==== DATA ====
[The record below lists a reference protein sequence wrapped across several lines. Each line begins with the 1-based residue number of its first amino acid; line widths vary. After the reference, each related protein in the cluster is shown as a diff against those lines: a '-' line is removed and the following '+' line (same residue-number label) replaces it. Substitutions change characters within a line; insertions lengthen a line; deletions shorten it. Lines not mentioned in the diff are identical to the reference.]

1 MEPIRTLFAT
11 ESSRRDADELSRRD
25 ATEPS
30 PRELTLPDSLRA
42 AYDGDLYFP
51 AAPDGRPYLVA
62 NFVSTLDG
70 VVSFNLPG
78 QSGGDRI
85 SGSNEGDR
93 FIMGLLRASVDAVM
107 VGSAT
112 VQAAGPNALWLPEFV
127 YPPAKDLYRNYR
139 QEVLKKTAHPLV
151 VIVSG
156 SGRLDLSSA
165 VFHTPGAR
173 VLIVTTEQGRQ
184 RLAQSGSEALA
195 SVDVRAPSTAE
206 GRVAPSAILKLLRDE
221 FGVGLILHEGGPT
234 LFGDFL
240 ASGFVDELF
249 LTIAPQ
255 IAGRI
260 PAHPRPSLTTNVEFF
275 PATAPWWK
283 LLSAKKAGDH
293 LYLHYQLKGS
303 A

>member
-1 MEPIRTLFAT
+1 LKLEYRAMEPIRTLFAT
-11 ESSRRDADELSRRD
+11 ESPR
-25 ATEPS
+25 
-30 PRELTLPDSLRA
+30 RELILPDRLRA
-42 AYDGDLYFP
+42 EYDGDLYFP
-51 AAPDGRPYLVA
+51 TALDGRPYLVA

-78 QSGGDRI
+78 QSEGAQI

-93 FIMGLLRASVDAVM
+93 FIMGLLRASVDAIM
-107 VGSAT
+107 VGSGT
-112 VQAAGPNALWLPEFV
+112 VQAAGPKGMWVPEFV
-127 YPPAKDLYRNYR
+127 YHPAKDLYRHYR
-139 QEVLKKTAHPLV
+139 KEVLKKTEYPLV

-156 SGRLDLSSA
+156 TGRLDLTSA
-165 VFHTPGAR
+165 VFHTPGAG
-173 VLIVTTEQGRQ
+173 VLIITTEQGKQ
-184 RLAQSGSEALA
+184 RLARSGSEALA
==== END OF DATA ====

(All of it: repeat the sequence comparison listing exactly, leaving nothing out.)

[The record below lists a reference protein sequence wrapped across several lines. Each line begins with the 1-based residue number of its first amino acid; line widths vary. After the reference, each related protein in the cluster is shown as a diff against those lines: a '-' line is removed and the following '+' line (same residue-number label) replaces it. Substitutions change characters within a line; insertions lengthen a line; deletions shorten it. Lines not mentioned in the diff are identical to the reference.]

1 MEPIRTLFAT
11 ESSRRDADELSRRD
25 ATEPS
30 PRELTLPDSLRA
42 AYDGDLYFP
51 AAPDGRPYLVA
62 NFVSTLDG
70 VVSFNLPG
78 QSGGDRI
85 SGSNEGDR
93 FIMGLLRASVDAVM
107 VGSAT
112 VQAAGPNALWLPEFV
127 YPPAKDLYRNYR
139 QEVLKKTAHPLV
151 VIVSG
156 SGRLDLSSA
165 VFHTPGAR
173 VLIVTTEQGRQ
184 RLAQSGSEALA
195 SVDVRAPSTAE
206 GRVAPSAILKLLRDE
221 FGVGLILHEGGPT
234 LFGDFL
240 ASGFVDELF
249 LTIAPQ
255 IAGRI
260 PAHPRPSLTTNVEFF
275 PATAPWWK
283 LLSAKKAGDH
293 LYLHYQLKGS
303 A

>member
-1 MEPIRTLFAT
+1 LKLEYRAMEPIRTLFAT
-11 ESSRRDADELSRRD
+11 ESPR
-25 ATEPS
+25 
-30 PRELTLPDSLRA
+30 RELILPDRLRA
-42 AYDGDLYFP
+42 EYDGDLYFP
-51 AAPDGRPYLVA
+51 TALDGRPYLVA

-78 QSGGDRI
+78 QSEGAQI

-93 FIMGLLRASVDAVM
+93 FIMGLLRASVDAIM
-107 VGSAT
+107 VGSGT
-112 VQAAGPNALWLPEFV
+112 VQAAGPKGMWVPEFV
-127 YPPAKDLYRNYR
+127 YHPAKDLYRHYR
-139 QEVLKKTAHPLV
+139 KEVLKKTEYPLV

-156 SGRLDLSSA
+156 TGRLDLTSA
-165 VFHTPGAR
+165 VFHTPGAG
-173 VLIVTTEQGRQ
+173 VLIITTEQGKQ
-184 RLAQSGSEALA
+184 RLARSGSEALA